Ernest Newman (30 November 1868 – 7 July 1959) was an English music critic and musicologist. Grove's Dictionary of Music and Musicians describes him as "the most celebrated British music critic in the first half of the 20th century." His style of criticism, aiming at intellectual objectivity in contrast to the more subjective approach of other critics, such as Neville Cardus, was reflected in his books on Richard Wagner, Hugo Wolf, Richard Strauss and others. He was music critic of The Sunday Times from 1920 until his death nearly forty years later.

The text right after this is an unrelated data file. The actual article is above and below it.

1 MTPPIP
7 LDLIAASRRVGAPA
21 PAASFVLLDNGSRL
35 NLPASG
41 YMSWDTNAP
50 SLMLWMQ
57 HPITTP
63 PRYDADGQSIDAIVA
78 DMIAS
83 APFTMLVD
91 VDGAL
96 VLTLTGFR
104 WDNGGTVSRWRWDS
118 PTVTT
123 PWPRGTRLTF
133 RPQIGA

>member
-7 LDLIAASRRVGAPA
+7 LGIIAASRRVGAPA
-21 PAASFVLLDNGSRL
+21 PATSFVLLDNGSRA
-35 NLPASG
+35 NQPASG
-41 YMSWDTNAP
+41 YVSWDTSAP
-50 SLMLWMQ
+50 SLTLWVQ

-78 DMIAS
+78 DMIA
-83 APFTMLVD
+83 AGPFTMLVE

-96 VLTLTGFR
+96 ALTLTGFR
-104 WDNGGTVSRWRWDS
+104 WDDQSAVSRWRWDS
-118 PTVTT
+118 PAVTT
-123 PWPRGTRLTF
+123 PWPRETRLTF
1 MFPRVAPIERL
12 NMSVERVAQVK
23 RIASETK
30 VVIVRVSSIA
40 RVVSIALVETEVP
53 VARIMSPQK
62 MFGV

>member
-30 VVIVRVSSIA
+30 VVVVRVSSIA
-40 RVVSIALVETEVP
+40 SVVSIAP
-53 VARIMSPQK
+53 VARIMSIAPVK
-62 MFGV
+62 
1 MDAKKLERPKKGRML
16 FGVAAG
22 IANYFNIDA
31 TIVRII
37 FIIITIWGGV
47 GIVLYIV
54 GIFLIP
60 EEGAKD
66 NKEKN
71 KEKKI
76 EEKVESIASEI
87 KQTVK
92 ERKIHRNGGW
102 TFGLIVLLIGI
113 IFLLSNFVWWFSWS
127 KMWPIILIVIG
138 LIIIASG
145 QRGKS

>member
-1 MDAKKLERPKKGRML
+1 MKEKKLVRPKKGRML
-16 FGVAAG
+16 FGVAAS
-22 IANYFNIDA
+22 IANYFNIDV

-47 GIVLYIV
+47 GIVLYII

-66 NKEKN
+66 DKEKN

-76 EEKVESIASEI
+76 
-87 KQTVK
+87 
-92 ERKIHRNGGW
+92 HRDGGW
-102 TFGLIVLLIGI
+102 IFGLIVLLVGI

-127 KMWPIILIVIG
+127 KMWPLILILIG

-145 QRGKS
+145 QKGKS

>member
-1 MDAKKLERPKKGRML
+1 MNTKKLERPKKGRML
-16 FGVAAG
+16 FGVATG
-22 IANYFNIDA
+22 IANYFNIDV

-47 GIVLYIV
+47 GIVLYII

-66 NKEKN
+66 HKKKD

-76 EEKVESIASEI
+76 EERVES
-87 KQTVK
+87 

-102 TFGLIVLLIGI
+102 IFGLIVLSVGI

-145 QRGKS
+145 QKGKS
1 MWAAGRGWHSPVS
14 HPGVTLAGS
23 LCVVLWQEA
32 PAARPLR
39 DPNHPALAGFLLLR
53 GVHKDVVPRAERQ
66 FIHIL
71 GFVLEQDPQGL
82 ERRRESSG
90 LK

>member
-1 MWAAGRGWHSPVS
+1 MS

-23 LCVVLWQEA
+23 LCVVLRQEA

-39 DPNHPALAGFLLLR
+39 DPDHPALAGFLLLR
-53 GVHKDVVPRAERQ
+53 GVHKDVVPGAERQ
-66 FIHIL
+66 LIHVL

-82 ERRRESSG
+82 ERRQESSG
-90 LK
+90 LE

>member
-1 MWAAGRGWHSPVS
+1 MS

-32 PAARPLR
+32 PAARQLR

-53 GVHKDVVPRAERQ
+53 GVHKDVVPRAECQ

Newman was born William Roberts in Everton, a district of Liverpool, the only child of Seth Roberts, a Welsh tailor, and his second wife Harriet, née Spark, both of whom had children by their first marriages. He was educated at St Saviour's School, Everton, Liverpool College and University College, Liverpool, graduating in 1886, where he studied English literature, philosophy and art. He had no formal musical education but taught himself to play the piano "after a fashion", could read music as easily as books, studied vocal music, composition, harmony and counterpoint, and introduced himself to a wide range of music through reading scores. The young Roberts was intended to pursue a career in the Indian Civil Service, but his health broke down, and he was medically advised not to contemplate residence in India. He became a clerk in the Bank of Liverpool from 1889 to 1903. In his spare time he acquired complete or partial competence in nine foreign languages, wrote for a number of journals on music, literature, religion and philosophical subjects, and published his first two books, Gluck and the Opera, in 1895 and A Study of Wagner, in 1899...
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